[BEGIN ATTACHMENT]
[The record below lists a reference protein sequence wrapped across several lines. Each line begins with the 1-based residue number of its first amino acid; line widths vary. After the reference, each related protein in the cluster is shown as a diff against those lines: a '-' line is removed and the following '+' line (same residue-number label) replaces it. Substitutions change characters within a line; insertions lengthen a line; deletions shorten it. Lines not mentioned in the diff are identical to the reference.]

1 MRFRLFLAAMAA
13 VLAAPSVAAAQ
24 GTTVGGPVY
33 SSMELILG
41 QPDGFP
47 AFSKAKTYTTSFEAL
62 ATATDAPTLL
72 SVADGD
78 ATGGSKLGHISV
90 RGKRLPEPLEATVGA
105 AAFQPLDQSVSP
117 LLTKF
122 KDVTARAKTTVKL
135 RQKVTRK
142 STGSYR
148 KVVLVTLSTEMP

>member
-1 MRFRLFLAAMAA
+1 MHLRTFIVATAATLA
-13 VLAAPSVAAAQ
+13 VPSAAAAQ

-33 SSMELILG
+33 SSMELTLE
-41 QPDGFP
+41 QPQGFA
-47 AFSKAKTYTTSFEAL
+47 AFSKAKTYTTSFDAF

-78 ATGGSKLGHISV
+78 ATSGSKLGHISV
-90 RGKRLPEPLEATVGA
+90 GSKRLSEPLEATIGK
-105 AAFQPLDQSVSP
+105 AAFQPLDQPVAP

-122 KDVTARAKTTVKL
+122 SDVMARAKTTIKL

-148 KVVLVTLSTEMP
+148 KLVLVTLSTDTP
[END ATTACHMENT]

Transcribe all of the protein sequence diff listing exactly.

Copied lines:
[The record below lists a reference protein sequence wrapped across several lines. Each line begins with the 1-based residue number of its first amino acid; line widths vary. After the reference, each related protein in the cluster is shown as a diff against those lines: a '-' line is removed and the following '+' line (same residue-number label) replaces it. Substitutions change characters within a line; insertions lengthen a line; deletions shorten it. Lines not mentioned in the diff are identical to the reference.]

1 MRFRLFLAAMAA
13 VLAAPSVAAAQ
24 GTTVGGPVY
33 SSMELILG
41 QPDGFP
47 AFSKAKTYTTSFEAL
62 ATATDAPTLL
72 SVADGD
78 ATGGSKLGHISV
90 RGKRLPEPLEATVGA
105 AAFQPLDQSVSP
117 LLTKF
122 KDVTARAKTTVKL
135 RQKVTRK
142 STGSYR
148 KVVLVTLSTEMP

>member
-1 MRFRLFLAAMAA
+1 MHLRTFIVATAATLA
-13 VLAAPSVAAAQ
+13 VPSAAAAQ

-33 SSMELILG
+33 SSMELTLE
-41 QPDGFP
+41 QPQGFA
-47 AFSKAKTYTTSFEAL
+47 AFSKAKTYTTSFDAF

-78 ATGGSKLGHISV
+78 ATSGSKLGHISV
-90 RGKRLPEPLEATVGA
+90 GSKRLSEPLEATIGK
-105 AAFQPLDQSVSP
+105 AAFQPLDQPVAP

-122 KDVTARAKTTVKL
+122 SDVMARAKTTIKL

-148 KVVLVTLSTEMP
+148 KLVLVTLSTDTP